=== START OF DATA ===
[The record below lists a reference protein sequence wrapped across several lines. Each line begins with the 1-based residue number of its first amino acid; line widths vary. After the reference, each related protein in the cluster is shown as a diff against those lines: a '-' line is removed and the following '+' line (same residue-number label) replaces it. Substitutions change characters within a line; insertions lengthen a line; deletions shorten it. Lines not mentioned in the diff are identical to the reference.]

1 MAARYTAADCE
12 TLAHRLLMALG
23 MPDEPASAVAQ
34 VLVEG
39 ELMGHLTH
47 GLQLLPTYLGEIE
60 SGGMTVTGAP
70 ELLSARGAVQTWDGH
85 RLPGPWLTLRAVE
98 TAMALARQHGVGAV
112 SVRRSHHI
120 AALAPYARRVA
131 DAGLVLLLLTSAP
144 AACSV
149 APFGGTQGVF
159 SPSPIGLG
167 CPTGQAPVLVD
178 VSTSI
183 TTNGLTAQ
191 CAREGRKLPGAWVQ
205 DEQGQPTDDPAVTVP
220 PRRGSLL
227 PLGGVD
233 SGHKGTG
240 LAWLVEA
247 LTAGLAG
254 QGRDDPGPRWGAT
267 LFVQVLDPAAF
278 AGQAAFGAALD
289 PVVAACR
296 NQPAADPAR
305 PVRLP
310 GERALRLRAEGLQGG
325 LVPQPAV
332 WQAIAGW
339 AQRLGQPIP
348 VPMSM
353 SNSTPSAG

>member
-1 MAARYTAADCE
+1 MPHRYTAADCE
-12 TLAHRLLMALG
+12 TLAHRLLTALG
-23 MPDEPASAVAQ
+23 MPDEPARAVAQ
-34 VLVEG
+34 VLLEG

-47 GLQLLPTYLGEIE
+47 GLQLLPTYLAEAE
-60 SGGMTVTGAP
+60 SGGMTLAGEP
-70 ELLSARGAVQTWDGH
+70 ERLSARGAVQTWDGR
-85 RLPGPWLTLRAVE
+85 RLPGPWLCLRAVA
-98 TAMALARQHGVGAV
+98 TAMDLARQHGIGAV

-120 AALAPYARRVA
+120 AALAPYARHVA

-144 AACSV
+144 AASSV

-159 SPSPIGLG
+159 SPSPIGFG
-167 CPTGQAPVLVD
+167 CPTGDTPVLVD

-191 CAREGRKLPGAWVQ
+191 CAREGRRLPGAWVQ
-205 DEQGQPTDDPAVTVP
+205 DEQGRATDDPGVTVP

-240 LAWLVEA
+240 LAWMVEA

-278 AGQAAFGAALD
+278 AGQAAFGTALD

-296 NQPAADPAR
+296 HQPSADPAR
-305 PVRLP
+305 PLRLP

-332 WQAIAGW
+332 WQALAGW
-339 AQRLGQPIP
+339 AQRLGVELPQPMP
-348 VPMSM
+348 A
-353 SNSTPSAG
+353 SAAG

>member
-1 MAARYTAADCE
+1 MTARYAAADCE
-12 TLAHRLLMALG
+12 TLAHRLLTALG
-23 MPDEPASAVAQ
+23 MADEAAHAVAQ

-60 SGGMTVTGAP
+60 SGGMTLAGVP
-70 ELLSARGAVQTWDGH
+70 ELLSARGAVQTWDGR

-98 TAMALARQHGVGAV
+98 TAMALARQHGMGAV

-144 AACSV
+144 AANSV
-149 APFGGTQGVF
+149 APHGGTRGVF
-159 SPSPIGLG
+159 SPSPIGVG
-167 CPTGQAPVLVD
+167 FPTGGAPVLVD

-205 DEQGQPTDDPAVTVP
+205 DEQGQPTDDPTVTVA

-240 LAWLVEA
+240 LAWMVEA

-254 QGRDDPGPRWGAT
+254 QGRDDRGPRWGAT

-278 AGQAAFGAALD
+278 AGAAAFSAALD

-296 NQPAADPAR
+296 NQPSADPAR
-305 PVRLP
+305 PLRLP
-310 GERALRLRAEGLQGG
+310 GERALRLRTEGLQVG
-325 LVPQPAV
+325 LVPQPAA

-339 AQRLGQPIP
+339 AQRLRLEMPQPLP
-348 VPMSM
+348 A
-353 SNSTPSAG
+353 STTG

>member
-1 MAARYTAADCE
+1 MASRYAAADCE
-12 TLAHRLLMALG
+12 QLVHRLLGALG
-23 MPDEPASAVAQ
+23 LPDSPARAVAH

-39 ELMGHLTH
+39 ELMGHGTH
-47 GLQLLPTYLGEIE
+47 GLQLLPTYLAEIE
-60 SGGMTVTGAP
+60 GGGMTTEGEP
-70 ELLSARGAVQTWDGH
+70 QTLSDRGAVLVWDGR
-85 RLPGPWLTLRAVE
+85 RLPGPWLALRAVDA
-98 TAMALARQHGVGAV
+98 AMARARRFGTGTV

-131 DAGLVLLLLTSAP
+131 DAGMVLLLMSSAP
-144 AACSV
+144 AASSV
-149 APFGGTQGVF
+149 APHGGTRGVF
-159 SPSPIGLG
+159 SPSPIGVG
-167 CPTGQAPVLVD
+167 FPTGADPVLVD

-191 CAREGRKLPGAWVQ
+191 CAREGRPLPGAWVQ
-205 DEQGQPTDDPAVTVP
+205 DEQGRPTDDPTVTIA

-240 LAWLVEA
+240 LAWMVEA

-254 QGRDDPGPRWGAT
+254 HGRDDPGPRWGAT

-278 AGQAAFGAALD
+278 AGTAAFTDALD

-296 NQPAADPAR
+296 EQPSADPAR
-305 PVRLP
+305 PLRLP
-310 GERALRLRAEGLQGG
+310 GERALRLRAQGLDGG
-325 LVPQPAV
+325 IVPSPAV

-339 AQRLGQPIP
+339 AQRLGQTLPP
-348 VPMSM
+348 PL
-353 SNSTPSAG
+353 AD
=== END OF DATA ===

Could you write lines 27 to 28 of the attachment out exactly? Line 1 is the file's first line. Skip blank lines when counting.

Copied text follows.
247 LTAGLAG
254 QGRDDPGPRWGAT